Clark: No politics

FIJI Sugar Corporation CEO Graham Clark says he will not be drawn into any politically motivated discussion on the Penang mill closure issue.

He made the comment during a press conference at the Rakiraki factory last week where the media asked him if he was aware of comments being made by political parties and canegrowers organisations about the mill closure.

“I’m a commercial person and I am purely focused on the financial viability of this industry and my message is a commercial one — and that is that this industry has a viable future but its viability lies in its strength and unity,” he said.

“Therefore, everybody should be preaching the same message and that is — do the right thing for the farmers to produce more cane and for us to produce more sugar so we all have a better result.

“I’m getting a bit worried about misinformation passing around the community and I am happy to straighten people’s perceptions to try and help them.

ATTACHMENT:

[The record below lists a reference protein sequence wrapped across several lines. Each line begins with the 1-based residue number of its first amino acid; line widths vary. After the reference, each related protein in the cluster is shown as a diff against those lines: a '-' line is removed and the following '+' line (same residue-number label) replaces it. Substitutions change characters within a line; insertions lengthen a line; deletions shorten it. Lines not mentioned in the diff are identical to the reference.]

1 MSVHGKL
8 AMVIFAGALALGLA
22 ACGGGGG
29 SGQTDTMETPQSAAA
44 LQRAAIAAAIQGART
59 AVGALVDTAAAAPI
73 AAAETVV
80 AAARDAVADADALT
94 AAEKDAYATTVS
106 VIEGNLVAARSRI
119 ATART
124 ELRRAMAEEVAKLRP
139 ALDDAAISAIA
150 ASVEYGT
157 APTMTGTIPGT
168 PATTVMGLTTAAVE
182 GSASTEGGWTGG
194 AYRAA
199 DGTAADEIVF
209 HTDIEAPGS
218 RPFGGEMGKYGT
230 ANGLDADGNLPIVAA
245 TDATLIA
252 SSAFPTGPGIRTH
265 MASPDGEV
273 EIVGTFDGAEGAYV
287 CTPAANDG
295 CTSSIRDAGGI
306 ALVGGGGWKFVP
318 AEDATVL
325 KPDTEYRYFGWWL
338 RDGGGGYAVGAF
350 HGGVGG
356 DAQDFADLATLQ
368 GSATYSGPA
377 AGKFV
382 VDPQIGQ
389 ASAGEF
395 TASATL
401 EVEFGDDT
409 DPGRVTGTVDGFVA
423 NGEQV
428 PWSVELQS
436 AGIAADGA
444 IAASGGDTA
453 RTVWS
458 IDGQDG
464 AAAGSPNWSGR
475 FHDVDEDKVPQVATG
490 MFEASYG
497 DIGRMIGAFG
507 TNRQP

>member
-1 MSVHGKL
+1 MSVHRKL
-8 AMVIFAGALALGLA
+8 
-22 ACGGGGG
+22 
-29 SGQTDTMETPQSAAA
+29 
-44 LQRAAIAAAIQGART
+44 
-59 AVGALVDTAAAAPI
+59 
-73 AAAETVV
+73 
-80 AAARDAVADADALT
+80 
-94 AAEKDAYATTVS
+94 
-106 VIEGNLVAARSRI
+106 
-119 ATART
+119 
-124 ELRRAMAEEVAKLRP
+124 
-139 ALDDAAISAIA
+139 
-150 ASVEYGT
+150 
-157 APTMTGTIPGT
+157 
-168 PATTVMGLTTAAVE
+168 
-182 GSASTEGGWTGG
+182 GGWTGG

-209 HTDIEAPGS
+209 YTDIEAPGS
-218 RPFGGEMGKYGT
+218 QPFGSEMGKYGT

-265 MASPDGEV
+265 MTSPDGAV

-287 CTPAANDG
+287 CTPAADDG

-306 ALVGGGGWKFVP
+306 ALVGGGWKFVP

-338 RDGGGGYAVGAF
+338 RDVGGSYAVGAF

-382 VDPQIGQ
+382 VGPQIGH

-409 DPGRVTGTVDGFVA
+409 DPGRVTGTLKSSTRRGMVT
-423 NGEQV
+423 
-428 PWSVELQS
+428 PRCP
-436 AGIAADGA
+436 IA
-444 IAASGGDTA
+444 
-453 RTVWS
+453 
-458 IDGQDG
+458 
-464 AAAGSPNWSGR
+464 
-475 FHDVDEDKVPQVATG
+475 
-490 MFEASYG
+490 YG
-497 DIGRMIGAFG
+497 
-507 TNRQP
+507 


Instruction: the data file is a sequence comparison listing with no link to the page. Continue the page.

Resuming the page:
“So my message is purely commercial — there is a very good viable financial future if we all stick together and stick to the plot.”

Mr Clark said before making politically-charged comments about the decision to close Penang, people needed to be aware of the facts.

He said the mill was 137 years old and the total cost of reinstating factory operations at the site had been estimated at between $40 and $50 million.

Cane supply at the mill had declined from 210,000 tonnes in 2010 to an estimated 175,000 this season.

Area under production had declined from more than 6500 hectares in the late ’80s to just over 3500 ha last year.

The Penang mill has recorded cumulative losses in excess of $37m.

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